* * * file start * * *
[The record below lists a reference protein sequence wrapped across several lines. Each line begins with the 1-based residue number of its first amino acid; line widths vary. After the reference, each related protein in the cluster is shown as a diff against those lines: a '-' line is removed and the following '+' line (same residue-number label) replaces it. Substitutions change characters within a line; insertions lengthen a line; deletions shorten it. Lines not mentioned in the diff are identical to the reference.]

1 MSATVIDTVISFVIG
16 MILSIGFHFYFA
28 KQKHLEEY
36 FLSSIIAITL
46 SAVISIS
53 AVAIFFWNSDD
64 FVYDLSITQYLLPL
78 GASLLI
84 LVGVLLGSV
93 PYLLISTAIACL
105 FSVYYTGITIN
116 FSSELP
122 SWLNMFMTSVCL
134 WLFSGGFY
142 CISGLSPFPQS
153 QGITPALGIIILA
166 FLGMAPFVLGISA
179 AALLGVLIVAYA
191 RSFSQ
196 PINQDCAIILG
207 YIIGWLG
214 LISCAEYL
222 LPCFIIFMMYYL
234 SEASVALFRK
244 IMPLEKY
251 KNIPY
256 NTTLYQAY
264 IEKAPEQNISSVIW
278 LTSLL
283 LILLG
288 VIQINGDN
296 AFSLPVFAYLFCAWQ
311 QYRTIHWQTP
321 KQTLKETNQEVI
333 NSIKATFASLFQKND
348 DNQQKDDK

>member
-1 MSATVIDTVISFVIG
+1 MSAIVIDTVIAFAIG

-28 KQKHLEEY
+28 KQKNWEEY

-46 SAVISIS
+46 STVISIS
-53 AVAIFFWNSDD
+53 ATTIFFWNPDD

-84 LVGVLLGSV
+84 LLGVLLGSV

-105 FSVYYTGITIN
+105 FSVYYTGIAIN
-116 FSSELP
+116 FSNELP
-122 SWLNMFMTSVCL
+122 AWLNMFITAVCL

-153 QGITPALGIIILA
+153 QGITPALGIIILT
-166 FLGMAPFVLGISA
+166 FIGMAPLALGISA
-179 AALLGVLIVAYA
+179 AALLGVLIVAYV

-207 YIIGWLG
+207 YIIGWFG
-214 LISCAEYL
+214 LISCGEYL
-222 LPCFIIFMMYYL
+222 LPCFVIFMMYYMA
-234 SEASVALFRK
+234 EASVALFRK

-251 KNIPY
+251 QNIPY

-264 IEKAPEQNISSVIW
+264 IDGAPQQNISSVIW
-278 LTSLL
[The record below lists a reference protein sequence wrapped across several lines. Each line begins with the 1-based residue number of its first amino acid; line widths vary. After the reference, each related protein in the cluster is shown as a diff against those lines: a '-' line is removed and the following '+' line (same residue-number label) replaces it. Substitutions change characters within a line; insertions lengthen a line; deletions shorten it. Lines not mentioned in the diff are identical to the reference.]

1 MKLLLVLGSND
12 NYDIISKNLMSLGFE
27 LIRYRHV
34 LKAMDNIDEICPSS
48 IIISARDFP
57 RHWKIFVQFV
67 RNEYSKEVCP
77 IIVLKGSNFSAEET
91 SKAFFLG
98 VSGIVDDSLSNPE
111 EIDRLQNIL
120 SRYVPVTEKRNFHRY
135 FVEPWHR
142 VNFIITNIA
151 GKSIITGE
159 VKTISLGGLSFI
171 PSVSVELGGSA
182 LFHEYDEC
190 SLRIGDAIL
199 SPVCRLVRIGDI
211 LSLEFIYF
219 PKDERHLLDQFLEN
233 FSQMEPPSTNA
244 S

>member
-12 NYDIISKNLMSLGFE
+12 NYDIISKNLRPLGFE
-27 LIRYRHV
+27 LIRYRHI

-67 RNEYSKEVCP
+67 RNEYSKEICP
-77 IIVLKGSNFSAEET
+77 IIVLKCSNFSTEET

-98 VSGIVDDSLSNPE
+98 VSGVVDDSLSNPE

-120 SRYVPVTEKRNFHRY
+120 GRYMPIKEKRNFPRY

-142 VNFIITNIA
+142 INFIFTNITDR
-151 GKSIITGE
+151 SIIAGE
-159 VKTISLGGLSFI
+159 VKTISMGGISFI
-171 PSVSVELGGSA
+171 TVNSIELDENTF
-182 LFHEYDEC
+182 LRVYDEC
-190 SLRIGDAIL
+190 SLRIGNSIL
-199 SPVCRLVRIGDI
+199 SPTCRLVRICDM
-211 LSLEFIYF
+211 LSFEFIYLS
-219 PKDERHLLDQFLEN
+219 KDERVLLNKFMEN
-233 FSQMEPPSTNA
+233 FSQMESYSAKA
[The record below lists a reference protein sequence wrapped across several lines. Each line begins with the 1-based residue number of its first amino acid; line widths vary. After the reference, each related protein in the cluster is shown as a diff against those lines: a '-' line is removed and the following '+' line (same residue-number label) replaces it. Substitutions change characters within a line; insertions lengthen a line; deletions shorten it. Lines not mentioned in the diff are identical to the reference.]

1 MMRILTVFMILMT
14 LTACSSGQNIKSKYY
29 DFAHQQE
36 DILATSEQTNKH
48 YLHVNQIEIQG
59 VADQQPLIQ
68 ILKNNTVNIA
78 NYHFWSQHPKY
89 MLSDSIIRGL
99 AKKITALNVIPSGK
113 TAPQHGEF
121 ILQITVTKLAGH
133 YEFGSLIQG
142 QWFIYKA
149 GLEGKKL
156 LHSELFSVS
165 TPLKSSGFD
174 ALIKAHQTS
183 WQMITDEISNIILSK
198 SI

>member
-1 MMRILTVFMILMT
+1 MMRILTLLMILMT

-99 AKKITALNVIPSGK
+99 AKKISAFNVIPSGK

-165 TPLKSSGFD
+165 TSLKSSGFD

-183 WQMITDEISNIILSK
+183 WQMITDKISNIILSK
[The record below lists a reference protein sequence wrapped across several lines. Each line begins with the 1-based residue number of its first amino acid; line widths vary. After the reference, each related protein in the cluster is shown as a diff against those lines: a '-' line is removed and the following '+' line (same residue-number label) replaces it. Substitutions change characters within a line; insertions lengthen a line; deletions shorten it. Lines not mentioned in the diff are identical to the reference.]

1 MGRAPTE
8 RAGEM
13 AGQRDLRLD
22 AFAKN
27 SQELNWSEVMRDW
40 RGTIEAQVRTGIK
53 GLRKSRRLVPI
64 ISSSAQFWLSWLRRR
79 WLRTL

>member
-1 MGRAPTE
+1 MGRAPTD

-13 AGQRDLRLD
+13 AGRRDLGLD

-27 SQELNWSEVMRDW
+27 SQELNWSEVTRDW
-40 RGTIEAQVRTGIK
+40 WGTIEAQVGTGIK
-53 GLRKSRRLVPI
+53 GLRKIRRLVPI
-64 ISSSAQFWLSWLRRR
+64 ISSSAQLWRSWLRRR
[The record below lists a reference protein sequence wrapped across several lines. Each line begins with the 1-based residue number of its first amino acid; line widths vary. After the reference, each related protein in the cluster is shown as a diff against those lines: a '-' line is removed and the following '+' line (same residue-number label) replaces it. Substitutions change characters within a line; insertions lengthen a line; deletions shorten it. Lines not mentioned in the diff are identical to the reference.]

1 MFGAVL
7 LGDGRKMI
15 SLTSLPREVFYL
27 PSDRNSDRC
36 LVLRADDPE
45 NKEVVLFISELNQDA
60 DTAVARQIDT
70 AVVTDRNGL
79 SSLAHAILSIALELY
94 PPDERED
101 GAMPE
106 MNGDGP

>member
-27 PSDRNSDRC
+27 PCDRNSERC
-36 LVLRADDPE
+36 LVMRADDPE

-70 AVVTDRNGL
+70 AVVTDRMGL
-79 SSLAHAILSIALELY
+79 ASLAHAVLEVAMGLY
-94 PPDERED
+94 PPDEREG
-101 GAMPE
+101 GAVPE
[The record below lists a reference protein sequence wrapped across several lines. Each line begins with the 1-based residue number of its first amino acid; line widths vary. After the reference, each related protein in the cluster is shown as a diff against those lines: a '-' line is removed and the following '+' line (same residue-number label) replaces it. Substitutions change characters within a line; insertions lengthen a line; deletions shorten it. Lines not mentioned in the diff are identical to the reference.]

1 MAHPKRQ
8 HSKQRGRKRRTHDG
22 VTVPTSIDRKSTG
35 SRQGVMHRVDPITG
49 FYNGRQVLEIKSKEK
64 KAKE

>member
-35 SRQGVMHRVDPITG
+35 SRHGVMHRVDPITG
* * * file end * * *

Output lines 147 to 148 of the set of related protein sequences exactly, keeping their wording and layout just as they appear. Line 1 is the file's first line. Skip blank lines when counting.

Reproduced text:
149 GLEGKKL
156 LHSELFSVS